AUSTIN, Texas—Harriet Miers, President Bush's nominee for the Supreme Court, quickly developed a deep and almost gushing admiration for her boss from her earliest days in Texas government.
"You are the best governor ever—deserving of great respect!" she wrote in 1997, in a belated birthday note that was typical of the tone she used in her correspondence with then-Gov. Bush.
The letter was one of a handful of personal notes included in more than 2,000 pages of documents released Monday by the Texas State Library—most of them routine legal memos, press releases and transcripts. The letters offer a rare glimpse into the mutual admiration that sprung up between Miers and Bush after they began working together on Bush's first campaign for Texas governor in 1994.
Bush responded to her birthday wish in kind, and included a humorous, if baffling, postscript.
"I appreciate your friendship and candor. Never hold back your sage advice," he wrote. "P.S. No more public scatology." Whether Bush was referring to Miers' rough-and-tumble time as chairwoman of the Texas Lottery Commission or something else isn't clear. Scatology refers to "the study of or preoccupation with excrement or obscenity," according to Webster's dictionary.
Bush and Miers had met briefly at a banquet in 1989, but their political partnership began in late 1993, as Bush was preparing for a race against incumbent Texas Gov. Ann Richards.
Dallas businessman Jim Francis, then Bush's campaign chairman, had recommended that he hire Miers, a prominent lawyer and the first female president of the State Bar Association of Texas, to be his general counsel.
She took the job and has been at Bush's side ever since. Now Bush wants to elevate his devoted friend to the highest court in the land. Some critics have questioned whether Miers was nominated based on friendship and loyalty alone.
Francis, however, said the friendship flows from a professional relationship and Bush's trust in her ability as a skilled lawyer.
" It's a personal relationship, but it's based on a very professional business working relationship. She calls him `sir' and `Mr. President,'" Francis said. Asked if the two were friends, Francis said: "I think they have a friendship, but it's based on a professional relationship. It's obvious that he likes her and she likes him. If that's a definition of friends, I think the answer is yes. But they're not buddies."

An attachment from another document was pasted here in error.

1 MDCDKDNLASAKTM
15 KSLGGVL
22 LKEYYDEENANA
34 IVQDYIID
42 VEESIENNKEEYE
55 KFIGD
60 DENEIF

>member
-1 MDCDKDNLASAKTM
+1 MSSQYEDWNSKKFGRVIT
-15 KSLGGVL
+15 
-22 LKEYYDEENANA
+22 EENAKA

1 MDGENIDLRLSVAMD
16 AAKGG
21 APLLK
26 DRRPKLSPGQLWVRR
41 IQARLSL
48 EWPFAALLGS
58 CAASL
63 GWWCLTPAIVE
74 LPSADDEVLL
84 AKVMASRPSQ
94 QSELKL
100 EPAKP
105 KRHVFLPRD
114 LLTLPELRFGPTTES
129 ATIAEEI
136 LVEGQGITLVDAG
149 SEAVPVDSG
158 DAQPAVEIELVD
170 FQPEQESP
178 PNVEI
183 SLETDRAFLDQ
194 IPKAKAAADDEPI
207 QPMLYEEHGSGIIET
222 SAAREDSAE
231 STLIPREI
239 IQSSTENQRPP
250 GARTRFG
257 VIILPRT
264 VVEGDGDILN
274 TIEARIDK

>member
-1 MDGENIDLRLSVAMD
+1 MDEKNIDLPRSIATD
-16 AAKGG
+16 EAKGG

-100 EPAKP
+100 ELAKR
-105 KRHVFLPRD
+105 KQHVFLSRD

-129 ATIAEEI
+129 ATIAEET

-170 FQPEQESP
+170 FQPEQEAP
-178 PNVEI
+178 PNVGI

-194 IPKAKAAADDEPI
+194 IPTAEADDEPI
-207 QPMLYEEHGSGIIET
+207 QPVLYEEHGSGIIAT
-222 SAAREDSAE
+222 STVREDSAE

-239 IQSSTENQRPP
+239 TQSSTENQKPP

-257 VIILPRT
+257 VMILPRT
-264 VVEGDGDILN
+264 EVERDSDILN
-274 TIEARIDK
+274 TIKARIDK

Indeed, Miers oozes with deference and awe in her letters to Bush. In a 1995 note, she thanked Bush for a visit and called a ride in a plane with him "Cool!" When she wrote Bush a thank-you note for meeting with a lottery job applicant in 1997, she wrote, "You are the best!"
Likewise, in a 1996 letter thanking Bush and his wife, Laura, for serving as chairs of a Dallas luncheon honoring Miers, the future Supreme Court nominee spoke of a little girl who'd raved about getting Bush's autograph.
"I truly believe if the governor told her she should be an Astronaut, she would do her best to become one," Miers wrote. "I was struck by the tremendous impact you have on the children whose lives you touch."
Bush had introduced Miers to the luncheon crowd with his now-famous description of his personal lawyer: "She looks so petite and, well, harmless. But put her on your case," Bush said, "and she becomes a pit bull in size 6 shoes."
Bush, who nominated Miers to the high court on Oct. 3, has been roundly criticized for his choice by conservatives in the Senate and elsewhere. They contend that too little is known about Miers' conservative pedigree, and they're distressed that Bush failed to nominate someone in the mold of Justices Antonin Scalia or Clarence Thomas as he said he would in the 2000 campaign.
While Miers' confirmation hearings haven't been scheduled, they could start near Thanksgiving, said Senate Judiciary Committee Chairman Arlen Specter, R-Pa.
(Root reports for the Fort Worth Star-Telegram. Knight Ridder Newspapers correspondent David Montgomery, also of The Star-Telegram, contributed to this report.)
(c) 2005, Knight Ridder/Tribune Information Services.
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